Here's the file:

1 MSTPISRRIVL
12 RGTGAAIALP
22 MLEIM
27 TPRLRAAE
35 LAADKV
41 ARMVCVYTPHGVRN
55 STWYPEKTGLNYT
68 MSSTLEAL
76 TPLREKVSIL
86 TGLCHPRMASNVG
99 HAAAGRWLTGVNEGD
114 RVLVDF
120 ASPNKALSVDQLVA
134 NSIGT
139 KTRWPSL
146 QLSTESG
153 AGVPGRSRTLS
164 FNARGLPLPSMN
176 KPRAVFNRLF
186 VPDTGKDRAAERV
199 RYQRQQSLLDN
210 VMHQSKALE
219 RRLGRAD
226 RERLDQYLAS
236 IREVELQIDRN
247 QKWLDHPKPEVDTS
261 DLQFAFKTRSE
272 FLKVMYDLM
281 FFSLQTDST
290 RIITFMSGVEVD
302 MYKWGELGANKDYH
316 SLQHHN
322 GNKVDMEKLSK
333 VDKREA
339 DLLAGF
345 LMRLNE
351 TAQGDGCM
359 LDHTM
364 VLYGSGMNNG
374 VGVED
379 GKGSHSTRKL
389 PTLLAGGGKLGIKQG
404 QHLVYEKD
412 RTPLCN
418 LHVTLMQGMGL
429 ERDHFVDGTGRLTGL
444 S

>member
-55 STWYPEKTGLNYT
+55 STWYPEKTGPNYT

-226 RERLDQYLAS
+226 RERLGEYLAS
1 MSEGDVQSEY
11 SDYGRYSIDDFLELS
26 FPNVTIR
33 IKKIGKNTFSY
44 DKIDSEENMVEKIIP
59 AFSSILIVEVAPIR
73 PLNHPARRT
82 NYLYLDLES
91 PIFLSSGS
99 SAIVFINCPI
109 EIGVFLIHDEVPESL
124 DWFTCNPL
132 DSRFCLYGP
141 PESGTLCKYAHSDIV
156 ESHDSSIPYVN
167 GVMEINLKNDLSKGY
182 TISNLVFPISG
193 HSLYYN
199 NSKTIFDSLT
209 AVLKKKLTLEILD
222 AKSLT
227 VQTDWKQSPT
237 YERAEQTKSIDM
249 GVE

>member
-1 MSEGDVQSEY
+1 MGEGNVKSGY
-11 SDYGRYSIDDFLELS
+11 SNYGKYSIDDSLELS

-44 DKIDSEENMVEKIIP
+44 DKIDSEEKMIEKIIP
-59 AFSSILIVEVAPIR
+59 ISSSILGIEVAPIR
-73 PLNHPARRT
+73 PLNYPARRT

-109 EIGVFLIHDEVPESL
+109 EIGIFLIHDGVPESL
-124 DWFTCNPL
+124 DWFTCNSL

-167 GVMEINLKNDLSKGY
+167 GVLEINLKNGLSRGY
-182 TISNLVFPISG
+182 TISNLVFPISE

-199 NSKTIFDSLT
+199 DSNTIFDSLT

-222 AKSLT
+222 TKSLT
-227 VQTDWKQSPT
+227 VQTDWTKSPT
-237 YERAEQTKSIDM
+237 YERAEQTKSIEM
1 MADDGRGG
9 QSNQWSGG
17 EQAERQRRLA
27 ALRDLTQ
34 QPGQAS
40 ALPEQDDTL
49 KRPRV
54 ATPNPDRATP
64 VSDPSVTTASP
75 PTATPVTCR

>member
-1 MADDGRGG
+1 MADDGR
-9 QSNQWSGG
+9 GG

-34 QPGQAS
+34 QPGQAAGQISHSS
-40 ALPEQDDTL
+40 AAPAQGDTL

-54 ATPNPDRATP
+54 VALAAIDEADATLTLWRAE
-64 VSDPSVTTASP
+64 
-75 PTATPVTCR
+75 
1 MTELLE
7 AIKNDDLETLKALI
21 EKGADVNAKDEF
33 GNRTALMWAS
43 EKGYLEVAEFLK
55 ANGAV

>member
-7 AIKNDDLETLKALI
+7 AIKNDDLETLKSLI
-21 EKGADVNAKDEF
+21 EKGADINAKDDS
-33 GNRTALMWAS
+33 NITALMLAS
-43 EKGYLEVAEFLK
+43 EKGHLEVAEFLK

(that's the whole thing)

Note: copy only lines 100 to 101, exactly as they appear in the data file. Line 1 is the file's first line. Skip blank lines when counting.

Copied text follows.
-227 VQTDWKQSPT
+227 VQTDWTKSPT